I liked this book. There was nothing wrong with the narration or the book. It seemed politically neutral, but I could see anyone from the far right or left disagreeing with that statement. I liked that the author poked holes in so many economic philosophies. There was a lot of economic history crammed into this book. I didn't find any concepts hard to understand but there were times I had to re listen to a few things. The only drawback to this book is that it's a little dry, like it lacks emotion. I think this stems from the author's attempt to stay neutral.
I'm happy that I read this book and I have a better understanding of economics and the US mortgage meltdown because of it.
This book is every bit as entertaining, educational, and inspiring as Gladwell's other books.
He's one of my favorite audible narrators. Most audio books sound like they're being read. The best audio books sound like the narrator is explaining his own concepts to you. I feel like all of his audio books are more like listening to a presentation or lecture by Gladwell. It would be interesting to hear him narrate another author's work. But he's excellent with his own material.
I can barely sit through a 2 hour movie.
Yes. Everyone should understand how and why the nation's police are militarized.
The facts. All of them.
The content of the book, because this book is so well researched, written, and narrated, should upset everyone.
This book is excellent. The only thing I would have added is a much more clear and obvious thesis at the start and end of every chapter. Only because there is a lot of information and some of the details are so disturbing that the actual points that some of the stories are trying to illustrate become background or lost from the reaction one is likely to have from hearing the story. Statistics about unconstitutional SWAT raids followed by stories of SWAT raids resulting in deaths of completely innocent people followed by more statistics and stories, some of the finer points, and sometimes the chapters' central thesis, end up overlooked.
I've always been a Michael Showalter fan. He's very talented, smart, and funny. Those qualities do not come out in this book. While you can expect a little nonsense in his work, this was all nonsense. Well, I actually didn't finish it. So the first half of his book is pretty much all nonsense. Some of it is pretty funny, but since it's all nonsense, I became desensitized to the inherent funniness of nonsense, and had to sit through long periods of boring nonsense before some of it was funny enough to keep me waiting through the less funny stuff. Like if all you ever ate was really good omelets, they become the baseline, and an awesome omelet has to come along for you to be interested in omelets again. You will find this book funny and tolerable if you thought the show Stella was not nonsensical enough, OR if you're a 15 year old suburban nerd who just started smoking marijuana.
All that said, ONLY Showalter could narrate this book effectively and he does a perfect job of speaking his own written nonsense.
I appreciate how honest Maron is in this book. There are many funny stories, a couple that drag a bit, and some self indulgent moments, so it's not perfect, but over all a great listen.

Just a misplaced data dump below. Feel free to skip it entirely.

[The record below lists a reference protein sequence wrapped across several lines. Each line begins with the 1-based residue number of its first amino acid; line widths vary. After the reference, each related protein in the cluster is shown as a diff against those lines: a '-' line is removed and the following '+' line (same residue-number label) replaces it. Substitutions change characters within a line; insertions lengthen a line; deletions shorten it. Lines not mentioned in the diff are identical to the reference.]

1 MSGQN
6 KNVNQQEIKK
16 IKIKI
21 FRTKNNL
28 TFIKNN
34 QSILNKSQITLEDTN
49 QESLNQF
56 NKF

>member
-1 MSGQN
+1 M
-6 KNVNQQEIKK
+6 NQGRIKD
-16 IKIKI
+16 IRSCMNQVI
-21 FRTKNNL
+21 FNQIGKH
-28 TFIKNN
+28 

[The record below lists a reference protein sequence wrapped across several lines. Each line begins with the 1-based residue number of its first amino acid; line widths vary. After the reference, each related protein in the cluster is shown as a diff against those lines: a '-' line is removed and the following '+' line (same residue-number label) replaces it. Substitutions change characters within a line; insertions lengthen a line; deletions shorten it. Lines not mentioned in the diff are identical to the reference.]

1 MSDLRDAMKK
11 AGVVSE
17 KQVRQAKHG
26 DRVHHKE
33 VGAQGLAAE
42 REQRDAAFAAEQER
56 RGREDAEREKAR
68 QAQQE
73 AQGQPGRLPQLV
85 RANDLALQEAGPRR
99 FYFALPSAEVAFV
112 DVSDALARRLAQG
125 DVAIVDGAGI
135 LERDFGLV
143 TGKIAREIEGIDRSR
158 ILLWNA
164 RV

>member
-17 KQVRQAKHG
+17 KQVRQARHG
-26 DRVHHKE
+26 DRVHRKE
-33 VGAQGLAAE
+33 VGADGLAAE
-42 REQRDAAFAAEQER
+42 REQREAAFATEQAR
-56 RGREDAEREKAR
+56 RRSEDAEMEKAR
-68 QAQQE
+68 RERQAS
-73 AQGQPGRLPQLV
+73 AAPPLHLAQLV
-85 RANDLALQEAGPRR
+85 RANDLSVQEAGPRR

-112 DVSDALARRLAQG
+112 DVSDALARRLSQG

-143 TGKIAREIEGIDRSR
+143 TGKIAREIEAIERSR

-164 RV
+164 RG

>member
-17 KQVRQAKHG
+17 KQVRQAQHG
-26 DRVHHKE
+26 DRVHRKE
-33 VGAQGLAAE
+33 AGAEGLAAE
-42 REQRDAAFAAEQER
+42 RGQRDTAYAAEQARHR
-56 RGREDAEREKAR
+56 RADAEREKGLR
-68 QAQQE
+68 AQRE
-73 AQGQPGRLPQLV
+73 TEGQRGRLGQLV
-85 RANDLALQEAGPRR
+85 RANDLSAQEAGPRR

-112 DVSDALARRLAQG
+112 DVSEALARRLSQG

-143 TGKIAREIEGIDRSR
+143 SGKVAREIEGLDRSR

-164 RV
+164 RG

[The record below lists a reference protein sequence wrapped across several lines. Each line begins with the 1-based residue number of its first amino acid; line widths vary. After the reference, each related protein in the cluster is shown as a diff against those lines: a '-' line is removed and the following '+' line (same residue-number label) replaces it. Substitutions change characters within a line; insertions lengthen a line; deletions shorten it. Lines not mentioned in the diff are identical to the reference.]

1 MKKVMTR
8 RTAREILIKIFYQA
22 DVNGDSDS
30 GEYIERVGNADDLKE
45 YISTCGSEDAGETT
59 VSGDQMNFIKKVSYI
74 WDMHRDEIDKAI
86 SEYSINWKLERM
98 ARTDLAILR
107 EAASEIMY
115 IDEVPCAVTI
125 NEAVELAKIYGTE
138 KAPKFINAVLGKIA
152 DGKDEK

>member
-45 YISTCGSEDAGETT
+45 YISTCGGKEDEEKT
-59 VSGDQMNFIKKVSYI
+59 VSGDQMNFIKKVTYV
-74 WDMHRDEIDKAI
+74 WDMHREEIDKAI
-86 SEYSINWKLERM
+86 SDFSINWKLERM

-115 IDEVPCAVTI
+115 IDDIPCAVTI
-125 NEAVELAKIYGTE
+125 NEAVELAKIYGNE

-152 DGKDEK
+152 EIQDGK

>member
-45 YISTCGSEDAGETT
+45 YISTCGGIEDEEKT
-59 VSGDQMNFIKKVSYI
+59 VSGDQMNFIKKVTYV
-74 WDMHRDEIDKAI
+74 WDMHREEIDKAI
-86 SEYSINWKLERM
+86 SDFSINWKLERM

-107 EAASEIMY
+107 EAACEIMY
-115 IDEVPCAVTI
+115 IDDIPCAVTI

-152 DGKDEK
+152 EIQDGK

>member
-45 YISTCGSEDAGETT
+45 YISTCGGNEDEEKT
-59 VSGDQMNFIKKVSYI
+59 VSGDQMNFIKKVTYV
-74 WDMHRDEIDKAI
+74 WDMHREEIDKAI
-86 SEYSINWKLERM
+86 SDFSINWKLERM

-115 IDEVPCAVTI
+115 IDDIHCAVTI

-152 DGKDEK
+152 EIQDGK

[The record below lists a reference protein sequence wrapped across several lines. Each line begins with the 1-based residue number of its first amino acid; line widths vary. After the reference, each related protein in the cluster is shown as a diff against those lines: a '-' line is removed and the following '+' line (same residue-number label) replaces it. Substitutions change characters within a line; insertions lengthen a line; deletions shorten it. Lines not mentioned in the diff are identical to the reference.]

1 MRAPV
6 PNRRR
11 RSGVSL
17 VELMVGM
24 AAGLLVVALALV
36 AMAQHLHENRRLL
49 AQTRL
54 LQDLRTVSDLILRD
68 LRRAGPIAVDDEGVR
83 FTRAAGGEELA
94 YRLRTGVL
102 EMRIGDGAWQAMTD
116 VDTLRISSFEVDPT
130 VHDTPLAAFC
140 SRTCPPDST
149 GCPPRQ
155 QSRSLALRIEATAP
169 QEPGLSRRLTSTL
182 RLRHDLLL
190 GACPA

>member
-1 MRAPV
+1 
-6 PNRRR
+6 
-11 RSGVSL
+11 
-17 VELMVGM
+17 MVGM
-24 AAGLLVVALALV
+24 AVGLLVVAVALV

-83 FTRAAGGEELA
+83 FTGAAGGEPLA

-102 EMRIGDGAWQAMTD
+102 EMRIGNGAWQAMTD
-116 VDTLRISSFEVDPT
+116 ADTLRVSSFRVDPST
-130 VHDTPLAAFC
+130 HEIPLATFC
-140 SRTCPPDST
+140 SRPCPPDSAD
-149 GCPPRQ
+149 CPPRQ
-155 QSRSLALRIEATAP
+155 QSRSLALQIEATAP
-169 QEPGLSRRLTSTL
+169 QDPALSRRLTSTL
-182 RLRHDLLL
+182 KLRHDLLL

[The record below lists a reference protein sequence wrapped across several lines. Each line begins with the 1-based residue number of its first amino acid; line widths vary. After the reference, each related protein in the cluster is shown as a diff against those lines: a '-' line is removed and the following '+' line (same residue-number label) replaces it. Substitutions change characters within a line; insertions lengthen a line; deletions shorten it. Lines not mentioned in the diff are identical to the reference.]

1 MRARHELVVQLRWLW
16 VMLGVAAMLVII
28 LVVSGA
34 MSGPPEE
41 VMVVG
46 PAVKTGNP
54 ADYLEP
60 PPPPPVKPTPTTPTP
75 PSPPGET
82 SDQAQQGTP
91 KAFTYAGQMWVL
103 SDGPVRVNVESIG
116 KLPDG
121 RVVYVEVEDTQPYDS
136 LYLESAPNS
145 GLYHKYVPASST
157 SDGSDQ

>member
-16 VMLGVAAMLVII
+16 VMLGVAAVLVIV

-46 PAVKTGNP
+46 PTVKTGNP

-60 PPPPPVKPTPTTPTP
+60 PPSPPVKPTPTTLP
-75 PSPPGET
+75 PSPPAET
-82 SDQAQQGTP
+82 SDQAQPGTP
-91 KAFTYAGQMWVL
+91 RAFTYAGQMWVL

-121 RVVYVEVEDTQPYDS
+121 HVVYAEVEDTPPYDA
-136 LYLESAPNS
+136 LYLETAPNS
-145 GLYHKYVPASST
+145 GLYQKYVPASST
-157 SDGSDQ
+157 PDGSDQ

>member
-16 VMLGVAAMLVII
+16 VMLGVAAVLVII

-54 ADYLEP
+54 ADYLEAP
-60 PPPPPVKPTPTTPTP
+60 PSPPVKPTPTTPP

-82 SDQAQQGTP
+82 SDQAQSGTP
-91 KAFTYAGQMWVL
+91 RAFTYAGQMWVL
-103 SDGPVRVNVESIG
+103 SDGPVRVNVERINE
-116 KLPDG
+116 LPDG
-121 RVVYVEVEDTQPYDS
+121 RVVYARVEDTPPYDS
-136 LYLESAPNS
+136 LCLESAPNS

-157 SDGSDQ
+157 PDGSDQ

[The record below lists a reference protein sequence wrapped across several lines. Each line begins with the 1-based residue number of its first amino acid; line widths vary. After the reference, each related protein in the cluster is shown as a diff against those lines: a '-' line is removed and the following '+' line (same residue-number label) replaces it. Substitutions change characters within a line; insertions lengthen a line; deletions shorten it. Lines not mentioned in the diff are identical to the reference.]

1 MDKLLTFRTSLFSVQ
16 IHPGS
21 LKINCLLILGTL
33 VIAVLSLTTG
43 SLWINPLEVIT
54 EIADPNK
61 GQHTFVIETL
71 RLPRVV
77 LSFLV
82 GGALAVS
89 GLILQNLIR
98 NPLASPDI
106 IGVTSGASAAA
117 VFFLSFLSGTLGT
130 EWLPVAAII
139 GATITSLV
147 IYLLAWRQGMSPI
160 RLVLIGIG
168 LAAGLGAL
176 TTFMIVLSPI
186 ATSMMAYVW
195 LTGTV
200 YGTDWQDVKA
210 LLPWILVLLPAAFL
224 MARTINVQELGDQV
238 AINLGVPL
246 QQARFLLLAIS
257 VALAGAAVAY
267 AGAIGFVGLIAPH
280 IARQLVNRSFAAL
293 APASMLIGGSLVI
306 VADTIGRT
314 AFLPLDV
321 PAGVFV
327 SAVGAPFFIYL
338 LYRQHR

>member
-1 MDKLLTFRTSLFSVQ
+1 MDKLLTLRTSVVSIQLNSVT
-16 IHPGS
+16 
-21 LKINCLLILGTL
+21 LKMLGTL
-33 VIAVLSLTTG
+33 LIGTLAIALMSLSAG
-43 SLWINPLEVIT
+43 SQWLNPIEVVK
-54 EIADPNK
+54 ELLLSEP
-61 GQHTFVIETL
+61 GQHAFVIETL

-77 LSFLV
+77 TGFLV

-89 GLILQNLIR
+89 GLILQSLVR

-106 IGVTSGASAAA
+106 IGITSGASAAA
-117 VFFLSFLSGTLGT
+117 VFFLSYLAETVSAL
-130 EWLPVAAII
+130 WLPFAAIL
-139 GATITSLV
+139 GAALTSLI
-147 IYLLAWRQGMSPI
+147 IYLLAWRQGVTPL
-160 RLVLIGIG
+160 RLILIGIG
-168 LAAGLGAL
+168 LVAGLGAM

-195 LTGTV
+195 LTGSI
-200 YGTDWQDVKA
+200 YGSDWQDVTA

Maron makes me feel better about my own life by sharing the lows of his life.
If you like WTF you will like this book.
I expected the book to be funny and light. It was funny but heavy. Not many authors attempt to explain the meaning of life. Especially without explicitly telling you that's what they're doing.
Some reviews called him monotone or flat. I strongly disagree. He was paced. He was not monotone at all. He uses four letter words very well both in their placement within the text and as he reads them.
I did laugh often. There was a particularly sad moment or two in the book that may bring a tear to some readers' eyes.
Condescending. Slow. Ummm....did I mention Condescending?
This book was entertaining in the way it was several historical vignettes, however I'm dubious of the accuracy of some facts. The lessons would contradict each other frequently. And if you follow these lessons, you will have no friends because you'd be a complete dick.
This book was good enough that I recommended it to a friend. There are several useful exercises for building will power. Combine the lessons in this book with Decisive and Contagious and you have a powerful cocktail of knowledge.
I liked that this book was read by the authors and it was very conversational. They aren't the greatest narrators, but they certainly weren't bad. It's very focused on what to pay attention to when you create content. Content for what? Any content. Listen to Contagious first, then this one.
Holy sh*t this is a boring book. Great for helping you fall asleep.
The Tipping Point. It's like the sequel to the Tipping Point, which I also enjoyed.
Social Currency. I love that expression.
The narration blends very well with the content to the point the narrator sounds like he is the author. The book is a collection of lessons framed in stories that have practical application for just about any business. This is the first book that anyone of ambition should read or listen to. I've listened to it twice and will listen to it again in the future I'm sure.
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